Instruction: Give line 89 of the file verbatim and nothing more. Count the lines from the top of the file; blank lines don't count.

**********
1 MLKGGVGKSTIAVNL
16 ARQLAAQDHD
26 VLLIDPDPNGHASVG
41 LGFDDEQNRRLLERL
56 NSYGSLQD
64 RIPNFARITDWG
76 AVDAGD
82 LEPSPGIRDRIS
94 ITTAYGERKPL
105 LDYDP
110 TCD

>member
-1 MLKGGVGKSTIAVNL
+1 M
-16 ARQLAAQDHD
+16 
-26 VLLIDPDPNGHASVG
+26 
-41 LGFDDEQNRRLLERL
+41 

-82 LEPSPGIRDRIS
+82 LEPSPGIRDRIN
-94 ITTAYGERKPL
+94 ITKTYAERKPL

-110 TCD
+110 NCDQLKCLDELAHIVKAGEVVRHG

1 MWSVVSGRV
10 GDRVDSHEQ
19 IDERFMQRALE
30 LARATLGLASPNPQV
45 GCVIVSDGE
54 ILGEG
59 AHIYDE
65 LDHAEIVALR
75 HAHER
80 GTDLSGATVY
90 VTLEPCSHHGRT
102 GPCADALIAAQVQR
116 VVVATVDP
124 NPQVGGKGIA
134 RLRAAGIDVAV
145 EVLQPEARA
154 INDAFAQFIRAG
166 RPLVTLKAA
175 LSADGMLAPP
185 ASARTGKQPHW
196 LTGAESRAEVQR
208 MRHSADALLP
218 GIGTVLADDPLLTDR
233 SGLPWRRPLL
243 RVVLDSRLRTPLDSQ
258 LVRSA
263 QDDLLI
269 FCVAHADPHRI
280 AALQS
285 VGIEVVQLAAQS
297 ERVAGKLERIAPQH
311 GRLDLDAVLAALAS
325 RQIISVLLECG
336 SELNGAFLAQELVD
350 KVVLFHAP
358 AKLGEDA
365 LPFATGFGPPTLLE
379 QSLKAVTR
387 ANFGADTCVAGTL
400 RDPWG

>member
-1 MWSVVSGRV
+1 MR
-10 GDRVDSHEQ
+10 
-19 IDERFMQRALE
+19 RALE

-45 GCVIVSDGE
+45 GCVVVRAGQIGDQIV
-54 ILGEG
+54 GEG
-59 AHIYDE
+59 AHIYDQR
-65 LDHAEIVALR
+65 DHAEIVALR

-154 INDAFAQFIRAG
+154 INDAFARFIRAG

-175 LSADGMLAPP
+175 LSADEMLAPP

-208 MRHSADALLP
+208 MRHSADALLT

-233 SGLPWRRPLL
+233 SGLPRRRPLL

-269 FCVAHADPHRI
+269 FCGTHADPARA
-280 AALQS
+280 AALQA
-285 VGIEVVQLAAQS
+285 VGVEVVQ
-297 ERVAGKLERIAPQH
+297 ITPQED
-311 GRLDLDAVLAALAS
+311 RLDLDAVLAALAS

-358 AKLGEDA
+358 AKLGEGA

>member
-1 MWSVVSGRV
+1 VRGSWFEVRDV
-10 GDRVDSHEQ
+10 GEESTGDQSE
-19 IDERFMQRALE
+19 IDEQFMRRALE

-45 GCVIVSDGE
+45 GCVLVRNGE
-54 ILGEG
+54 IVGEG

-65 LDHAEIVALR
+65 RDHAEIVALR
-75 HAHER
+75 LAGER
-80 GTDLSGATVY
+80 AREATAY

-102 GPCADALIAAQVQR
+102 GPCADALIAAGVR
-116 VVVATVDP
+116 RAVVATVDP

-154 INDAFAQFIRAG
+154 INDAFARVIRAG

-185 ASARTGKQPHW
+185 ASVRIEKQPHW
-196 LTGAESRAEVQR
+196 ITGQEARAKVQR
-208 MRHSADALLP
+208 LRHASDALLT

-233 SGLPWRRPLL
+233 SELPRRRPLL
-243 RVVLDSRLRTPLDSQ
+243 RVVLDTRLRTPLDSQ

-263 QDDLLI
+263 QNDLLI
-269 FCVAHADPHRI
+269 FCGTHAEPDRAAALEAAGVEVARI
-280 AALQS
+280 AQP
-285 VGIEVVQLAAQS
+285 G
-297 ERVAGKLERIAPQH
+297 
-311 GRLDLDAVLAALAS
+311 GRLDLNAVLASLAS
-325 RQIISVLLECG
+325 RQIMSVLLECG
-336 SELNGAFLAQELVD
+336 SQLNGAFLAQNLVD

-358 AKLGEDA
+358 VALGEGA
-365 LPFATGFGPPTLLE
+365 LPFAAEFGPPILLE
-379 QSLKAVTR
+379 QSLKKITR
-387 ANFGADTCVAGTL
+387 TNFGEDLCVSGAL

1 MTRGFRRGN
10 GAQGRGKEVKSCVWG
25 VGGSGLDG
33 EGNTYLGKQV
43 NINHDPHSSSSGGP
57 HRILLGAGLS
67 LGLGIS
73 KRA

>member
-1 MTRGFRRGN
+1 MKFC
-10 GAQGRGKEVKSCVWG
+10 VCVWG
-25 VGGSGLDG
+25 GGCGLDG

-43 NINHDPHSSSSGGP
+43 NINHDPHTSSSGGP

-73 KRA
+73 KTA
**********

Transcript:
+233 SGLPRRRPLL